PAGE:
Penis envy. I admit, grudgingly, that my job would be easier if I owned that piece of equipment. If I had a penis, I'd be able to reach underneath the front seat of my car, remove the lid from the empty jam jar and watch relief spreading yellow.
Instead, I wait. Watch. Contemplate whether a sip of water will send my bladder over the edge.
Man's game This is the reason private investigation has been a man's game for too long. I'm sure of it. It's not about muscle or courage or anything else. It's about who can sit still the longest.
The first step in conducting a surveillance is to locate the nearest donut shop. Preferably Tim Hortons. It's clean, the coffee's good and you don't need a key for the washrooms. The washroom is key. Any port in a storm. Port-a-potty, heavily treed areas, filthy service stations.
Try squatting in the rear of a car, squished between the front and back seat, peeing into a cup. Pray that no one walks by. If the person you are watching leaves at that very moment, stop midstream, dump the contents of the cup out the door, pull up your pants, jump into the front seat. Drip dry.
It's not all about bodily waste. It's about waiting. Sit still, stare straight ahead. The sun is beating down on your vehicle, turning the inside into your own little easy-bake oven. You can't run the air conditioner while you're sitting there.
Don't bring any animals or small children in the car or van, but you, you must stay there for eight or 12 hours. With the windows rolled up to an inch or two from the top.
You have Howard Stern or Dr. Laura to keep you company. Or your friends and family via cell, if you don't mind the cost, but I've found it's better for your sanity to just listen to music.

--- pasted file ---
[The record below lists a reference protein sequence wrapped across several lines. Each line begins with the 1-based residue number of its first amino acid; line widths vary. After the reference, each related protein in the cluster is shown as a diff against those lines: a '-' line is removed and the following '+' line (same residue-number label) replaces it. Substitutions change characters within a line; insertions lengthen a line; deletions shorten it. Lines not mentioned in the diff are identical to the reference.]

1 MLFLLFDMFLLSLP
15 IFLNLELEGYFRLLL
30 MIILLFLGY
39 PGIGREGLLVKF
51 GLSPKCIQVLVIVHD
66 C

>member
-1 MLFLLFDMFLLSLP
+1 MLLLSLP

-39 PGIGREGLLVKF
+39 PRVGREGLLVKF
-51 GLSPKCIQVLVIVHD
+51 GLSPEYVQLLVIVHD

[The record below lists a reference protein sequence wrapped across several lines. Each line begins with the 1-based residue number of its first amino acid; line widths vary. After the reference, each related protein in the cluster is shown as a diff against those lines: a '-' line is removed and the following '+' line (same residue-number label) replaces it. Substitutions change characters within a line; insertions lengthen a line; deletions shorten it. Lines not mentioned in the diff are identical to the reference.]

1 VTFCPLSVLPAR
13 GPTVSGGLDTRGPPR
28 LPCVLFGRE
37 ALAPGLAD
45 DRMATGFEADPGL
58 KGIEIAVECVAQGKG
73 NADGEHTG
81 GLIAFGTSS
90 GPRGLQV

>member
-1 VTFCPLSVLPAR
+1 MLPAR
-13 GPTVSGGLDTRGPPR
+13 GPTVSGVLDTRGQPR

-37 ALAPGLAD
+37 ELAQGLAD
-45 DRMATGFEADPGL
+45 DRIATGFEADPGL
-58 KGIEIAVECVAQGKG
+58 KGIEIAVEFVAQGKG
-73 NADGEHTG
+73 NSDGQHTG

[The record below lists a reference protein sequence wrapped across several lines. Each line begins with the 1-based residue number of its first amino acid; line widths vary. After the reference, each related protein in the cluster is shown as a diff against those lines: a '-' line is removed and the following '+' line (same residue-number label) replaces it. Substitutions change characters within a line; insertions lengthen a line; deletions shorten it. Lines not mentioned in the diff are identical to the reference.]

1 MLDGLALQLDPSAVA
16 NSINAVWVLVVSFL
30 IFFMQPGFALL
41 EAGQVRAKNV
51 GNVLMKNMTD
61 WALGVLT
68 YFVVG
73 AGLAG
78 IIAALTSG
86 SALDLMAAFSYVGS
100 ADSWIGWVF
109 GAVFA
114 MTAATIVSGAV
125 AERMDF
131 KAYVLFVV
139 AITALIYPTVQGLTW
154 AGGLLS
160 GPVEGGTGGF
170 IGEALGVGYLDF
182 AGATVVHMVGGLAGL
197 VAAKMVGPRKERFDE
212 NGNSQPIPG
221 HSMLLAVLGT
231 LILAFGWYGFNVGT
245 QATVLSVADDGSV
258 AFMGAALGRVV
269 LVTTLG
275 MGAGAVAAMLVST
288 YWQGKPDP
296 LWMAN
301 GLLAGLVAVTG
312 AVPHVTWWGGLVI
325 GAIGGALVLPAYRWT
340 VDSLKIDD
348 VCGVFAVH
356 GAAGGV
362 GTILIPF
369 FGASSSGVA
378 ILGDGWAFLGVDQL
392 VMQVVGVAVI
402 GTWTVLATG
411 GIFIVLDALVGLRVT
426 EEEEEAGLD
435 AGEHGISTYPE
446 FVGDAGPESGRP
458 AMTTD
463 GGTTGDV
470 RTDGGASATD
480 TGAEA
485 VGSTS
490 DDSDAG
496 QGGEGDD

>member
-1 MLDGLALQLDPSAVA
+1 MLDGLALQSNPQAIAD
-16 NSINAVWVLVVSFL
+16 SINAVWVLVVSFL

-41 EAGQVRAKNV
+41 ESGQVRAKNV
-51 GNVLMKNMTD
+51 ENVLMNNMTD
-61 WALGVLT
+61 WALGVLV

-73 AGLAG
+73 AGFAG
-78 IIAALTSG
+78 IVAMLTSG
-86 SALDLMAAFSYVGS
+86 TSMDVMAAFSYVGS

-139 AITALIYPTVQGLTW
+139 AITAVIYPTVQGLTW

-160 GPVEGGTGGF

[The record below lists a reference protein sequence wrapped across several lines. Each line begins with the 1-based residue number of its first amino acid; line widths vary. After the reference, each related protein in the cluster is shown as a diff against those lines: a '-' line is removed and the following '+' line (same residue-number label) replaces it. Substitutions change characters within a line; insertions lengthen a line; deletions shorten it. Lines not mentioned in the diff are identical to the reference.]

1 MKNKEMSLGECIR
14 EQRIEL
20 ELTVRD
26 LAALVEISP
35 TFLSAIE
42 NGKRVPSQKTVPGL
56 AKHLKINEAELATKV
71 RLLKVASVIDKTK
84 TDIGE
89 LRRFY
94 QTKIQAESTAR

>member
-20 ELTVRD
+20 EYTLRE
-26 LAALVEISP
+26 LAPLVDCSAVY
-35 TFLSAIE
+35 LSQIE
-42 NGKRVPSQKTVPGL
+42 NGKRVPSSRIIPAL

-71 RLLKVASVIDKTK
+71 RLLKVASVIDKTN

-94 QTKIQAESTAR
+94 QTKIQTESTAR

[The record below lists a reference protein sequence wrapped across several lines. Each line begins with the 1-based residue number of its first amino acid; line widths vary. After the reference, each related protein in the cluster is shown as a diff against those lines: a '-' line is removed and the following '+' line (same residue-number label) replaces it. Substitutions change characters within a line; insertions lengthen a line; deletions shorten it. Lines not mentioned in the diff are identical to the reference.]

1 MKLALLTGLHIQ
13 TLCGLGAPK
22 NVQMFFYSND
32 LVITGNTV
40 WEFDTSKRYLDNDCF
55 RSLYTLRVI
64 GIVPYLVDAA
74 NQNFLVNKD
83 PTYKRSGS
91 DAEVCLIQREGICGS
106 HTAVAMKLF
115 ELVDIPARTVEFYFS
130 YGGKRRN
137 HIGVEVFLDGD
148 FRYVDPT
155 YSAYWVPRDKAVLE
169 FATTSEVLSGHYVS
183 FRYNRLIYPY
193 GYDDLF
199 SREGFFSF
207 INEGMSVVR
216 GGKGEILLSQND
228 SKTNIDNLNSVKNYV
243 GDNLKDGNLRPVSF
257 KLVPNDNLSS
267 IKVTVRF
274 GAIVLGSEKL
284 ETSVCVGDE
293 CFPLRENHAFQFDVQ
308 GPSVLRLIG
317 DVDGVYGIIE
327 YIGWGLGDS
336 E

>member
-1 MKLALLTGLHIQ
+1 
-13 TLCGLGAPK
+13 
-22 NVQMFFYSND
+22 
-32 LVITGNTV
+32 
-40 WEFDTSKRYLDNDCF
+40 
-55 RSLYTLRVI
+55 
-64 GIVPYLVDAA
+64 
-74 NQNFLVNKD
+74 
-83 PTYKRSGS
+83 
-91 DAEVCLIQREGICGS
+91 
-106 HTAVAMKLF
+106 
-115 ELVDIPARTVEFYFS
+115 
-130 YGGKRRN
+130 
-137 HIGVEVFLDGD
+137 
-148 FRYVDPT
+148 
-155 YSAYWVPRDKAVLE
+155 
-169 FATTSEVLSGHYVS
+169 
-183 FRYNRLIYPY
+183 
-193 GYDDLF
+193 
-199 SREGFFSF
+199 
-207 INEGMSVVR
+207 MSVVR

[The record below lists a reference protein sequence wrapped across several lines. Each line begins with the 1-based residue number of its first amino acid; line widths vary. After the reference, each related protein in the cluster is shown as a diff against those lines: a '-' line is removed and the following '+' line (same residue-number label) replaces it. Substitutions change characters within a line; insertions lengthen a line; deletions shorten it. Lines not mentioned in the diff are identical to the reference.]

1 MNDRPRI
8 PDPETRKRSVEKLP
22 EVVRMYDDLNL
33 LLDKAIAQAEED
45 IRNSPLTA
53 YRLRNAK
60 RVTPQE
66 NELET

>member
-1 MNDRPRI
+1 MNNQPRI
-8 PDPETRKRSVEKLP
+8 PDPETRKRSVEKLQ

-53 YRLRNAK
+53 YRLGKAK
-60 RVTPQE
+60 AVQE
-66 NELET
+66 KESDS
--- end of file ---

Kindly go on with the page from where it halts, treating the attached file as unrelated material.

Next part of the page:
Careful. Your eyes start drooping, your head starts nodding. You close your eyes for less time than a commercial on the radio takes, open them and the car you've been watching in the driveway for six hours is gone.
You search the area frantically and, if you lead a charmed life, may find the person at a nearby mall.
If you can't find them, the rest of your day is unpaid and preoccupied with excuses.
Or, a few hours have gone by and you haven't seen anyone leave. What if the person isn't in there? Now I'm happy I don't have a penis. People seem more willing to talk to a woman. Especially on the phone.
Suppose someone comes out. Many times you won't have a photograph or a description of the person, so you have to determine if you're following the right person.
Follow them without losing them through busy city streets and gridlock. Follow them without being observed on desolate country roads where there are no other vehicles in sight. They are your captive, but you are also theirs. You go where they go, do what they do, drive like they drive.
And hope they don't realize their life is being twinned for a while.
Notice vehicle Even if the person you're watching doesn't catch on, sooner or later someone on the street is going to notice this strange vehicle parked there.
Suburban areas are the worst for this. Be prepared for some paranoid person to come out of a nearby residence and give you a hard time or call the police or even attempt to assault you.
Police, when conducting surveillance, use four or more vehicles at times. We are usually alone, although on difficult subjects who are suspicious or when there are circumstances that would make it difficult for one person to follow them, we will use two investigators.